A researcher’s warning that elements of Ireland’s abortion system are in danger of collapse seems alarming. Still, from the sketchy information we have so far about Dr Deirdre Duffy’s plank of the abortion law review – a study of the experiences of hospital doctors, GPs, lawyers and strategic managers – there will be few big surprises.
Duffy’s work with a Manchester Metropolitan University team is one of three big components of the review. A second plank includes evidence from women who use the service. A third processes the results of a public consultation involving 7,000 submissions.
The chairwoman of the review, barrister Marie O’Shea, may be underwhelmed to see a complex multipronged year-long project reduced to Dr Duffy’s summary assessment: “Better than before the referendum but it is a postcode lottery.” Still several problems were clear from Jennifer Bray’s report of Duffy’s findings.
There are big shortages of hospital consultants, facilities and staff. There is “outright confusion” around how many GPs actually provide abortion services. Some tasked with handling the calls for a patient’s referral from the community seem to be part-timers or solo operators who can get sick themselves or head off on a break. Roughly the same obstacle course faced by many people who may hit a sudden health crisis this week, but in a very particular realm of sensitivity. The ambition for excellence that should be the hallmark of such a service is sadly lacking, Dr Duffy suggests. So far so predictable, it seems.
What will make very interesting reading in her study is the extent to which such striving for excellence may be stymied by conscientious objections. Despite suggestions to the contrary, Duffy’s research includes discussions with health professionals and settings who do not provide abortion services.
Her team has uncovered evidence of conscientious objections being interpreted in ways that conflict with the regulations, she says. It is almost impossible, for example, to challenge someone who breached their obligations in a hospital. Remove them from the ward for unprofessional conduct and there may be no one to fill the post. What happens to professional discipline in those situations?
The frequency of such episodes, the form they take, where they are most likely to occur and – most importantly – their effect in practice on patients in crisis will be illuminating.
The law on conscientious objecting is clear. It provides firm backing for medical professionals who wish to opt out; it also requires them to make arrangements for the transfer of care of the pregnant woman to another practitioner. A high proportion of doctors strongly object to providing referral or information.
In advance of the inevitable blazing rows, it’s worth noting that the now four-year-old law has not led to any floodgates opening
The Irish College of General Practitioners put flesh on this soon after the 2018 referendum. A survey suggested that two-thirds of GPs would not provide abortion services; one quarter said they would prefer not to refer patients to a colleague. Dozens of GPs staged a walkout from an extraordinary general meeting over the proposed law.
By 2020 just 373 GPs had signed contracts with the HSE to provide early medical abortions. By the following year according to ICGP research, this had climbed to 385, out of an estimated 3,496 GPs actively practising in Ireland. One in nine.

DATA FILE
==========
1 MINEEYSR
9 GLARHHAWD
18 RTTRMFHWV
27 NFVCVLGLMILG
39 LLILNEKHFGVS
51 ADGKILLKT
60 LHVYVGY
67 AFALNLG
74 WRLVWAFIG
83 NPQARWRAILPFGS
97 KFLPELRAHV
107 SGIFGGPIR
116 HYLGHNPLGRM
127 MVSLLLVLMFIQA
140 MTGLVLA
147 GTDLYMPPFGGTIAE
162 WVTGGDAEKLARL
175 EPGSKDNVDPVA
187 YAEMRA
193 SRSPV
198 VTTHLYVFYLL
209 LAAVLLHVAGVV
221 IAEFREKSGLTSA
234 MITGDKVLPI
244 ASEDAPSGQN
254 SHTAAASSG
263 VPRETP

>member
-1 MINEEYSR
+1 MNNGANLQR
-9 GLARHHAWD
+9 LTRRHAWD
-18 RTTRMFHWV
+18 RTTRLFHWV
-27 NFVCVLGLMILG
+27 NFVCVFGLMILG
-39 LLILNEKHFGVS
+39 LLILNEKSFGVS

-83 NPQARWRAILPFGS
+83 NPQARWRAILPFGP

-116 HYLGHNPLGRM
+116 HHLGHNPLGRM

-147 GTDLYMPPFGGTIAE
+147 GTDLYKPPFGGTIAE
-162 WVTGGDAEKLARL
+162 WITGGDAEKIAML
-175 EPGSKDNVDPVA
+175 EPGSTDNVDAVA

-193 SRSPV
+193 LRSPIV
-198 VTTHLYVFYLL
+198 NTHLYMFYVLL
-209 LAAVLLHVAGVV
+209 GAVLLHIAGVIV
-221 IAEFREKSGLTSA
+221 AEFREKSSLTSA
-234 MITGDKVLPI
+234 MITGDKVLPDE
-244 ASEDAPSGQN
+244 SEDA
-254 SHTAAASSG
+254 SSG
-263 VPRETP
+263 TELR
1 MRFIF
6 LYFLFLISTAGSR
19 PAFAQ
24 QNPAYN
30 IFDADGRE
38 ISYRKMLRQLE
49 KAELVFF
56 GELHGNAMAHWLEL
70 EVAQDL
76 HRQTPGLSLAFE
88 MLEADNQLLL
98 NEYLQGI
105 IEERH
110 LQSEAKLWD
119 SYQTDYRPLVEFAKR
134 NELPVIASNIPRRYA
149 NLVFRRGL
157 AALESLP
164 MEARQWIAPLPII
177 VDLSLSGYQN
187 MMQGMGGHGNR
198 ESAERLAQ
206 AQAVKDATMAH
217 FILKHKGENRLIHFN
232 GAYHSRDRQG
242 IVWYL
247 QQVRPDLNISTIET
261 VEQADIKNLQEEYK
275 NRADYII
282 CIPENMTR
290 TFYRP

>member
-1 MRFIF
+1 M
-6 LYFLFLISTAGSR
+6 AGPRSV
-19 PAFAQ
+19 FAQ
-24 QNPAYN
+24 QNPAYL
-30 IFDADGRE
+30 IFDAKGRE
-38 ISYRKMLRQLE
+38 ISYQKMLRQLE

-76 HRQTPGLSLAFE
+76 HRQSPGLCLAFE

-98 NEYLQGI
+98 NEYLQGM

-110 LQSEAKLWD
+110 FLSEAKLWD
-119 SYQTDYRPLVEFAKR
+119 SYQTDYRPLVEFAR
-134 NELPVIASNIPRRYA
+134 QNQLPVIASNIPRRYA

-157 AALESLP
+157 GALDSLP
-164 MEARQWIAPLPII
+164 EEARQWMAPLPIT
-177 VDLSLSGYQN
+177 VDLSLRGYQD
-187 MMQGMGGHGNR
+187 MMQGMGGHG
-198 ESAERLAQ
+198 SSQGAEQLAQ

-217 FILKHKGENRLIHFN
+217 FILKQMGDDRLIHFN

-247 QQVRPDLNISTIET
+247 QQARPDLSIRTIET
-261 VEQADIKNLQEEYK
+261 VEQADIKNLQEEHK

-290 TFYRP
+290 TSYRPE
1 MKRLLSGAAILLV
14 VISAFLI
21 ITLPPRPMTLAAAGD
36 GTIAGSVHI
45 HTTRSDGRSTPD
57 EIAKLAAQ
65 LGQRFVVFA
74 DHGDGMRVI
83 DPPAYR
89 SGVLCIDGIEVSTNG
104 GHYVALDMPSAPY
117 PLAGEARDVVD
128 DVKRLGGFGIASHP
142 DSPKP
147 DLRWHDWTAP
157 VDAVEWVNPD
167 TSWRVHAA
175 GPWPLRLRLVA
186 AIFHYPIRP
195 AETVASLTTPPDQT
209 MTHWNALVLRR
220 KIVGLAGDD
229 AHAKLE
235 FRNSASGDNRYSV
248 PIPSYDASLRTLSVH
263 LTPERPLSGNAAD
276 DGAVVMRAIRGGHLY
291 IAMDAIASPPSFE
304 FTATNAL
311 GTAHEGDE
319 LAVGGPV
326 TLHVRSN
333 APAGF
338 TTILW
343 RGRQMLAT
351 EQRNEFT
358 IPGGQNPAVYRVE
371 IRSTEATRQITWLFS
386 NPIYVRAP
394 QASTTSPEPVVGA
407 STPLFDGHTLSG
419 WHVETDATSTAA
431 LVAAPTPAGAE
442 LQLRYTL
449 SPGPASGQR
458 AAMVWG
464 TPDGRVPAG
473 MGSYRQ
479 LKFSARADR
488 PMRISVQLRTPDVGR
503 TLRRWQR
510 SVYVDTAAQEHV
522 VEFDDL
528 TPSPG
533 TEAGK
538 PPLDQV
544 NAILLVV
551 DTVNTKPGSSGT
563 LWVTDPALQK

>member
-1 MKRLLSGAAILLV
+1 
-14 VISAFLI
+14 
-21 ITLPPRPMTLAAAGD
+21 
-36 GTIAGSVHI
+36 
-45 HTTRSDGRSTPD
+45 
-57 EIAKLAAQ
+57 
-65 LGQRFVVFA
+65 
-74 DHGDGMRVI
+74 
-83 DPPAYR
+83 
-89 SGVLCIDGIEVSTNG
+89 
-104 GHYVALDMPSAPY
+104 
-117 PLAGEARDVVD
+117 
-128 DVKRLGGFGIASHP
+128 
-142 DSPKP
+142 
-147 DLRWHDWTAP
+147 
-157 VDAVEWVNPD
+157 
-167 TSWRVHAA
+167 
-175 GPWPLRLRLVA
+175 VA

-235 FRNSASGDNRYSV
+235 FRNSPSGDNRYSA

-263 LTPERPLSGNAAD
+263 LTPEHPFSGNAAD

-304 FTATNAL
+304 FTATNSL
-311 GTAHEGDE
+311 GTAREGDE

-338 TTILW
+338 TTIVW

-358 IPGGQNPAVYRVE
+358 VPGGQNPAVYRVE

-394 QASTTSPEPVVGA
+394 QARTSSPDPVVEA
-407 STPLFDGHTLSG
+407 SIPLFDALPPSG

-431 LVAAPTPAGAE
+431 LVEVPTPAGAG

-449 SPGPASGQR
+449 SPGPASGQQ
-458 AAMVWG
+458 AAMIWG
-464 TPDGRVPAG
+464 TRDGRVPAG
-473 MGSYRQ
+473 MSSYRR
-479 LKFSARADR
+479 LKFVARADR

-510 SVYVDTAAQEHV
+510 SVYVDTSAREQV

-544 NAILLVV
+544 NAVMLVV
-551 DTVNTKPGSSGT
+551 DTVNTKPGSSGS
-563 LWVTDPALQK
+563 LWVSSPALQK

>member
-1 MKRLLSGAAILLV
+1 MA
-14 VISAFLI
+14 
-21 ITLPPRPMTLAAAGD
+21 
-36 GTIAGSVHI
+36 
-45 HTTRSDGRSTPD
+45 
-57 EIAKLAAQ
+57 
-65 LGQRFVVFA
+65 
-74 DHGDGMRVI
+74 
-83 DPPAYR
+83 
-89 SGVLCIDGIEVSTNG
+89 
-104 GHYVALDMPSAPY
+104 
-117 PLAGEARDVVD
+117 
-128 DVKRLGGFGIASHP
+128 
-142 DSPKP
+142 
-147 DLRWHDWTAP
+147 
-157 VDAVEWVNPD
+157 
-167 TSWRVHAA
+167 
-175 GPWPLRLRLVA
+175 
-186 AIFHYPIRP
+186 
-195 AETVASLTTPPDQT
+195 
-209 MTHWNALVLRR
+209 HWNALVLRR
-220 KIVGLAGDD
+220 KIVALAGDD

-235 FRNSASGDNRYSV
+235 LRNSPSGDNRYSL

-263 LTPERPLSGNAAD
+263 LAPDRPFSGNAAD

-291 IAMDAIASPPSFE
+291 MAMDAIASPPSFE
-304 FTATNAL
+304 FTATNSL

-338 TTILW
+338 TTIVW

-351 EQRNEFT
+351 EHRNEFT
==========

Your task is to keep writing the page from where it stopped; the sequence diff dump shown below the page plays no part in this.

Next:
At a Doctors for Life conference last January, its chairman, Dr Ronan Cleary, confirmed that the vast majority of GPs in Ireland were not performing abortions, yet still argued for a strengthening of the law allowing medical practitioners to refuse terminations on grounds of conscience.
It will surprise no one when Dr Duffy’s study demonstrates how coverage remains a significant barrier to accessing services in rural areas and marginalised communities. Four years on, almost half the maternity sites are not providing termination-of-pregnancy services. Some lack a willing consultant obstetrician, others have a shortage of willing theatre nurses. Hopefully the full review will bring not just clarity but human experience to these numbers.
The law on freedom of conscience is not some uniquely Irish construct. Best medical and legal practice internationally recognises this as the appropriate way to balance a woman’s right to access healthcare and a medical professional’s conscience-based right to opt out of it. Any other approach would privilege the right of a medic in a way that abandons and does harm to the pregnant person, as Prof Fiona de Londras argued in 2018; no system could realistically countenance so unbalanced an approach and it is difficult to understand how one’s conscience could demand it.
In advance of the inevitable blazing rows, it’s worth noting that the now four-year-old law has not led to any floodgates opening. In the three years from 2019, a total of 19,000 women availed of the services, out of 24,000 who had gone for initial consultations. Some anti-abortion commentators suggest that for at least some of the 5,000 who didn’t proceed, the contentious three-day waiting period (required before getting access to abortion medication) must have encouraged a change of mind. The same voices simultaneously argue that the HSE system is a conduit to unquestioning pro-choice doctors. Prof Fergal Malone, former master of the Rotunda, has simply noted that about 20 per cent of all pregnancies end in miscarriage. He has also described the three-day wait as “stigmatising” and “paternalistic”.
That many women might take a similar view is hardly staggering news.